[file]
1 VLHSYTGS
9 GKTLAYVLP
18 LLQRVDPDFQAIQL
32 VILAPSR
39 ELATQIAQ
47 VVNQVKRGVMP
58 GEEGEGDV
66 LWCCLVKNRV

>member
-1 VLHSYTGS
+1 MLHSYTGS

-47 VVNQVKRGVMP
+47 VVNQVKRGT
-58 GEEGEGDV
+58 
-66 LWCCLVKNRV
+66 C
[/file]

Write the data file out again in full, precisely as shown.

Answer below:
1 VLHSYTGS
9 GKTLAYVLP
18 LLQRVDPDFQAIQL
32 VILAPSR
39 ELATQIAQ
47 VVNQVKRGVMP
58 GEEGEGDV
66 LWCCLVKNRV

>member
-1 VLHSYTGS
+1 MLHSYTGS

-47 VVNQVKRGVMP
+47 VVNQVKRGT
-58 GEEGEGDV
+58 
-66 LWCCLVKNRV
+66 C